Find out what it takes for a glass to be a beer clean glass.
There’s a science to the presentation of the perfect beer. But you already know that, don’t you? You know that your pint of brewed deliciousness should be poured while the glass is held at 45º and that once the pour has reached the halfway point, you should tilt the glass upright, then close the faucet quickly to avoid overflow. A one-inch collar of foam (the head) should top off the beer visually while enhancing aromas and protecting the beer's carbonation.
But did you know that this delicate process may not go as planned if you don’t pay attention to one key detail: the glassware? More specifically, the cleanliness of those beer glasses. Because when it comes to the perfect beer, clean enough isn’t good enough. What you really need is beer clean.
What is a beer clean glass?
Beer clean is an industry term describing a glass free of any impurities that would give CO2 a place to cling to, ensuring the beer’s best look and taste. The Brewer’s Association Draught Beer Quality Manual (DBQM) defines a beer clean glass as: "Forms a proper foam head, allows lacing during consumption, and never shows patches of bubbles stuck to the side of the glass in the liquid beer."
That makes sense, right?
Why is beer clean glassware so important?
The process that goes into making beer is long and painstaking. From harvesting the grain to malting, to the act of brewing itself, all of these steps come together to create one product. At each step of the way, the parties involved are focused on ensuring the highest standards of quality and sanitation. So why would you forget all that hard work when it’s time to reap the reward and put that sweet, sweet beer to your lips? Insisting on the cleanest possible glassware is the last hurdle you must clear to guarantee that the beer you enjoy is the best it can be. A dirty glass can compromise a carefully crafted beer’s taste, carbonation, and look; frankly, no one should be OK with that.
How does a dirty glass affect your beer?
As noted above, if a glass is anything less than beer clean, it harbors minor (or major) impurities that give CO2 a place to cling. This rogue CO2 is meant to be rapidly released upon the pour, shooting upwards, creating a cascading effervescence integral to the overall aesthetic experience of enjoying your beer. When CO2 stays in the glass, it may lessen the foamy head, wreak havoc on the mouthfeel and flavors, and generally leave you with a subpar drinking experience.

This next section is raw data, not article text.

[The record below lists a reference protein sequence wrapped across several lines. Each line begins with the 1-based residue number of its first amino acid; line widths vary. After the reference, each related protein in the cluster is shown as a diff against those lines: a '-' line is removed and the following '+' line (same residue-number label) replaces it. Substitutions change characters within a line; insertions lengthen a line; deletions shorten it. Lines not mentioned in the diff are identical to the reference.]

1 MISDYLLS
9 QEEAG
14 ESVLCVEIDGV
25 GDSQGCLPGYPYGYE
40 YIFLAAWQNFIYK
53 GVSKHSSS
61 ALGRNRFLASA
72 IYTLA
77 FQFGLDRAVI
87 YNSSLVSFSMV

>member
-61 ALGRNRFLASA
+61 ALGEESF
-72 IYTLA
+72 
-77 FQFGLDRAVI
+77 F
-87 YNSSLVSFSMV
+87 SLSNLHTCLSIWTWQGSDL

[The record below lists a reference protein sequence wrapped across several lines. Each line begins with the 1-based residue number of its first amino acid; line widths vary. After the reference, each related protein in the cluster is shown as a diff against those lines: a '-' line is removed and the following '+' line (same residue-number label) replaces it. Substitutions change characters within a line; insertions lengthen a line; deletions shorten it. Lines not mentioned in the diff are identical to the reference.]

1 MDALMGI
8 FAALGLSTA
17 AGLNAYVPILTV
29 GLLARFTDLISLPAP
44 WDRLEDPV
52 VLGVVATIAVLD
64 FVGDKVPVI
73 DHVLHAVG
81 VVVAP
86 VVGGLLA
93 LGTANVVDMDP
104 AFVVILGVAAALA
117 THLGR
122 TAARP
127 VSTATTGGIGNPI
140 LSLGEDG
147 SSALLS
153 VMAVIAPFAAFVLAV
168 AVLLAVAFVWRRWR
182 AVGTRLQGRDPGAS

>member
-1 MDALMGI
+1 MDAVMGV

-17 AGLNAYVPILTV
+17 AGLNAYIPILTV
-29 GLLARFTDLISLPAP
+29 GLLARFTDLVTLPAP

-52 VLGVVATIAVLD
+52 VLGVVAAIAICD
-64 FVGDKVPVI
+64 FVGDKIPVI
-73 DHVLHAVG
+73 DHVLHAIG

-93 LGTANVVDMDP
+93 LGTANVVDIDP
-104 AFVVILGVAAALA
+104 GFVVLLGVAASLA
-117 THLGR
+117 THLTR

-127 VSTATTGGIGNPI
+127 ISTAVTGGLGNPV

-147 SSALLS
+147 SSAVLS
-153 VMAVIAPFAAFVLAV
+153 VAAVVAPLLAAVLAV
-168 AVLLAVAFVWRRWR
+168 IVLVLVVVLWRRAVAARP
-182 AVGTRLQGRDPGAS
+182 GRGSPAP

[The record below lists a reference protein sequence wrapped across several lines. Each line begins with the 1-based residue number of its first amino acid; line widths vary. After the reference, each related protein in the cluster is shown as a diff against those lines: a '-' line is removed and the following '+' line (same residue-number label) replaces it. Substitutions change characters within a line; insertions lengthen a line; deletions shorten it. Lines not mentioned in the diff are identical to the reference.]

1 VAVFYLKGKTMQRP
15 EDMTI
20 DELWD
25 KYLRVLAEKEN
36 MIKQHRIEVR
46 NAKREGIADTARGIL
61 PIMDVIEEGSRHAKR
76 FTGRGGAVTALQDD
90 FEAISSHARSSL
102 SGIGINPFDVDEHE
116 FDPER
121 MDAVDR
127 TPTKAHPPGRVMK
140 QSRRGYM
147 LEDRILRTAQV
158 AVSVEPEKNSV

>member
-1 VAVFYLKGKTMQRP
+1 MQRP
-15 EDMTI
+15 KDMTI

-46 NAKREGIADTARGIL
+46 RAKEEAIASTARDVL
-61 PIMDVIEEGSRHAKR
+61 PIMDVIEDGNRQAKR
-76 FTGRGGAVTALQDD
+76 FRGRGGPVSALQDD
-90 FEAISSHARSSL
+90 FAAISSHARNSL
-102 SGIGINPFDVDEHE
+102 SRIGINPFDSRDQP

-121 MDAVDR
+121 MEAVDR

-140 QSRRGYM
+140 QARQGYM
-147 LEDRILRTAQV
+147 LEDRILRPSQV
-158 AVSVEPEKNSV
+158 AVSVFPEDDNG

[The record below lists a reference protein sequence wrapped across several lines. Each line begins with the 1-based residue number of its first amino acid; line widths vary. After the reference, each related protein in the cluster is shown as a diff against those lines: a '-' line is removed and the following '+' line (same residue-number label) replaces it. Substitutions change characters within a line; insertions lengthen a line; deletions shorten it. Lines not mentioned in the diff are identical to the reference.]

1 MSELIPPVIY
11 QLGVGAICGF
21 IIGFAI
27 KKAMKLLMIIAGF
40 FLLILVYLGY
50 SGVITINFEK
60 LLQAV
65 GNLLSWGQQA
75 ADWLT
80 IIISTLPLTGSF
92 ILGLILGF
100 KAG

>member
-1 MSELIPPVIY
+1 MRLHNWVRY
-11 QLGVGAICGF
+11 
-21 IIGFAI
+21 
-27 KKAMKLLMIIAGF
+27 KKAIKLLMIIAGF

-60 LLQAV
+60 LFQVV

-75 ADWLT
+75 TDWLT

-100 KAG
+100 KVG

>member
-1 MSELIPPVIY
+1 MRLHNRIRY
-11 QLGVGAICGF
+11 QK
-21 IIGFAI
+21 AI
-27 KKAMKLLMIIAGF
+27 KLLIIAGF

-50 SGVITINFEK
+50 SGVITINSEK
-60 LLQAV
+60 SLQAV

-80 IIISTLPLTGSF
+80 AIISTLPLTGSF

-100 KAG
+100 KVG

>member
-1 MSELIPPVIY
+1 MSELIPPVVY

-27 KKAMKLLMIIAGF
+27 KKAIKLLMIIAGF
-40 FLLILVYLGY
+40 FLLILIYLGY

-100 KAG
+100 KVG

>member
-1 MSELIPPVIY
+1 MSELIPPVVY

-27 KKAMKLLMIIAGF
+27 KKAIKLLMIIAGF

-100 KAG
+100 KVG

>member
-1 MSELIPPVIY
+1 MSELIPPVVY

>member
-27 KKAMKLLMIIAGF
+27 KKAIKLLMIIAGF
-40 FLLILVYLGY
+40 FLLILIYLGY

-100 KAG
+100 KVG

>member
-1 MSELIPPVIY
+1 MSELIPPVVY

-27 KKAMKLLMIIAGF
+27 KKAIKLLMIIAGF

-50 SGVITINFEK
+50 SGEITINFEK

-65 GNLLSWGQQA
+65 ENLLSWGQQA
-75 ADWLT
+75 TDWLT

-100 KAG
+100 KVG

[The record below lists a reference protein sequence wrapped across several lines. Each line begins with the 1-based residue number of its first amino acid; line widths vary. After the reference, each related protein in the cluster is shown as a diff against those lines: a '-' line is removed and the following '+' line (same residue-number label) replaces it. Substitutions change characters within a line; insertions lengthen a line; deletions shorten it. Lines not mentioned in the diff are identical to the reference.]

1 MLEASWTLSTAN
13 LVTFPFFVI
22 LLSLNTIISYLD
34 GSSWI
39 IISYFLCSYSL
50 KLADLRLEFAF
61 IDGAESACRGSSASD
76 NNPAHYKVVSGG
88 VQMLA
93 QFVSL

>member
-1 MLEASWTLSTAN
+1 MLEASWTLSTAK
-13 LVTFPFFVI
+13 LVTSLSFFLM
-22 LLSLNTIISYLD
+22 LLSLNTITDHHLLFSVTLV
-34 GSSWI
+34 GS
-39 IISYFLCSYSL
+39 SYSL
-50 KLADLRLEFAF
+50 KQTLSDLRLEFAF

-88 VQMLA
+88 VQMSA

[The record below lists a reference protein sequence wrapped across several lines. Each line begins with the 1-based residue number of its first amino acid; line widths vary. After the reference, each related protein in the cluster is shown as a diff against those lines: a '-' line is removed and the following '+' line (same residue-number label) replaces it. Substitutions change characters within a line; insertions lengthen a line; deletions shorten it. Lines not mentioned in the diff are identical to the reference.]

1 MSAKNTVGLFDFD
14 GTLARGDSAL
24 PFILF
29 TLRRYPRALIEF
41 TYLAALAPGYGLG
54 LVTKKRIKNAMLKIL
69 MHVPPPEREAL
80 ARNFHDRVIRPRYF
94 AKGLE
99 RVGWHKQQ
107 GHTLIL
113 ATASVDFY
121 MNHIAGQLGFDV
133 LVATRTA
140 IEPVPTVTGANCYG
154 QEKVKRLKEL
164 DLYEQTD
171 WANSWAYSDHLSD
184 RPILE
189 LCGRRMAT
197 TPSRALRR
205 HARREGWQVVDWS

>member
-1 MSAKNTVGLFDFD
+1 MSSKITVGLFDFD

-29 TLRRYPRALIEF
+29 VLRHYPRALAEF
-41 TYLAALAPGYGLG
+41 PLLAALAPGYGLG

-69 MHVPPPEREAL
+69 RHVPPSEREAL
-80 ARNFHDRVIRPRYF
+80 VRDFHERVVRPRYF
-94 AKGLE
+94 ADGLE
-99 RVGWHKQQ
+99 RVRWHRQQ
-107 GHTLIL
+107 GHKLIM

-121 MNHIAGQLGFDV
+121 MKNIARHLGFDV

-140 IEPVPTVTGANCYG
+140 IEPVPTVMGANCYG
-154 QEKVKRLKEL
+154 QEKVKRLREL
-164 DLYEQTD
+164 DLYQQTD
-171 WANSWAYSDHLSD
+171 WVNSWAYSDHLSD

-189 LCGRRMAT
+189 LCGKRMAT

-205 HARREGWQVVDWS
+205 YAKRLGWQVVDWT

What are the signs of non-beer clean glassware?
Visible residues, like fingerprints or lipstick, are not the only form dirt and grime can take on glassware. Fat or grease-based residues like milk or dish soap can all leave a clear film on the glass. This film causes the speedy release of carbonation, causing your beer to go flat and changing the taste. Odors absorbed from stale air, smoke, or drying towels, may also give the beer an off-taste.
Find out if your glass is really beer clean by looking for carbonation bubbles inside the glass. On a beer clean glass, there will be no irregularities or impurities for bubbles to form on. If you see bubbles clinging to the sides of a glass, it’s a surefire sign that the glass has some residual impurities from soap, food, or something else.
Beer Clean Glass Tests
You can also beer clean “test” your glassware. The three most common techniques are the sheeting test, the salt test, and the lacing test.
The sheeting test involves dipping the glass in water. If the glass is clean, the water will evenly coat it. If there is an invisible film, the water will break up into droplets on the inside surface.
For the salt test, sprinkle salt on the inside of a wet glass - it will not adhere to the parts that still contain a greasy film.
The lacing test happens after a glass has been filled with beer (so we recommend not wasting your finest pours with this particular test). As the beer is consumed, the foam should adhere to the inside of the glass in uniform, parallel rings forming a lace pattern. If there is a film, there may be a random pattern from the foam or no pattern at all.